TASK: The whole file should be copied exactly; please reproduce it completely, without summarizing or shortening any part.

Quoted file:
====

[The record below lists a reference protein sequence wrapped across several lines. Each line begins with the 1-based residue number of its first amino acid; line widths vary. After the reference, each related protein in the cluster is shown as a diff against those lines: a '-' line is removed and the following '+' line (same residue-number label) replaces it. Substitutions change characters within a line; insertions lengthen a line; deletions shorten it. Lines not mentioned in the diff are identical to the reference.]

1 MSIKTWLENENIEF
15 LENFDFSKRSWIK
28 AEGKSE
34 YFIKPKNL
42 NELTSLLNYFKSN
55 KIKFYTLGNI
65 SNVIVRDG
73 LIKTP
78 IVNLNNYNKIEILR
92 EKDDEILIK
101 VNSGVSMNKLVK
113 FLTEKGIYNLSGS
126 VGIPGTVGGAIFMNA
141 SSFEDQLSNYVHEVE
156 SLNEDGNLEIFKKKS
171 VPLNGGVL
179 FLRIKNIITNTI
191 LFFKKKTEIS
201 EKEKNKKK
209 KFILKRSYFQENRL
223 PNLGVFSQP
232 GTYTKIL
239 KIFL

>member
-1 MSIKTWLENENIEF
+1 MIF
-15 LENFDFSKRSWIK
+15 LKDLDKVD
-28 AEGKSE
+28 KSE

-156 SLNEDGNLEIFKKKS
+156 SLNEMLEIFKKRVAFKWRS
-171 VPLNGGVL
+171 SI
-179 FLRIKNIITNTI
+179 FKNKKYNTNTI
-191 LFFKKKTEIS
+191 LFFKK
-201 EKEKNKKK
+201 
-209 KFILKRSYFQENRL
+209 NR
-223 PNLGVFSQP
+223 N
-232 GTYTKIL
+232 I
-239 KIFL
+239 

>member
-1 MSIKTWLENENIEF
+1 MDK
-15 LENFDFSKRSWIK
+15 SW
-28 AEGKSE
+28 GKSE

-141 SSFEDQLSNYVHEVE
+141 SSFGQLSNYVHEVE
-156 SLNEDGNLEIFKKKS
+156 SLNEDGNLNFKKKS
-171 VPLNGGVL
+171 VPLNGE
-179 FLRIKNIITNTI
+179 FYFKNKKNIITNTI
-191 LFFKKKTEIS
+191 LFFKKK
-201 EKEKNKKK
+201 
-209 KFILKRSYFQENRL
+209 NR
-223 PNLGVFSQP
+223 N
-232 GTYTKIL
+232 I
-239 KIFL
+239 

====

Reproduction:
[The record below lists a reference protein sequence wrapped across several lines. Each line begins with the 1-based residue number of its first amino acid; line widths vary. After the reference, each related protein in the cluster is shown as a diff against those lines: a '-' line is removed and the following '+' line (same residue-number label) replaces it. Substitutions change characters within a line; insertions lengthen a line; deletions shorten it. Lines not mentioned in the diff are identical to the reference.]

1 MSIKTWLENENIEF
15 LENFDFSKRSWIK
28 AEGKSE
34 YFIKPKNL
42 NELTSLLNYFKSN
55 KIKFYTLGNI
65 SNVIVRDG
73 LIKTP
78 IVNLNNYNKIEILR
92 EKDDEILIK
101 VNSGVSMNKLVK
113 FLTEKGIYNLSGS
126 VGIPGTVGGAIFMNA
141 SSFEDQLSNYVHEVE
156 SLNEDGNLEIFKKKS
171 VPLNGGVL
179 FLRIKNIITNTI
191 LFFKKKTEIS
201 EKEKNKKK
209 KFILKRSYFQENRL
223 PNLGVFSQP
232 GTYTKIL
239 KIFL

>member
-1 MSIKTWLENENIEF
+1 MIF
-15 LENFDFSKRSWIK
+15 LKDLDKVD
-28 AEGKSE
+28 KSE

-156 SLNEDGNLEIFKKKS
+156 SLNEMLEIFKKRVAFKWRS
-171 VPLNGGVL
+171 SI
-179 FLRIKNIITNTI
+179 FKNKKYNTNTI
-191 LFFKKKTEIS
+191 LFFKK
-201 EKEKNKKK
+201 
-209 KFILKRSYFQENRL
+209 NR
-223 PNLGVFSQP
+223 N
-232 GTYTKIL
+232 I
-239 KIFL
+239 

>member
-1 MSIKTWLENENIEF
+1 MDK
-15 LENFDFSKRSWIK
+15 SW
-28 AEGKSE
+28 GKSE

-141 SSFEDQLSNYVHEVE
+141 SSFGQLSNYVHEVE
-156 SLNEDGNLEIFKKKS
+156 SLNEDGNLNFKKKS
-171 VPLNGGVL
+171 VPLNGE
-179 FLRIKNIITNTI
+179 FYFKNKKNIITNTI
-191 LFFKKKTEIS
+191 LFFKKK
-201 EKEKNKKK
+201 
-209 KFILKRSYFQENRL
+209 NR
-223 PNLGVFSQP
+223 N
-232 GTYTKIL
+232 I
-239 KIFL
+239 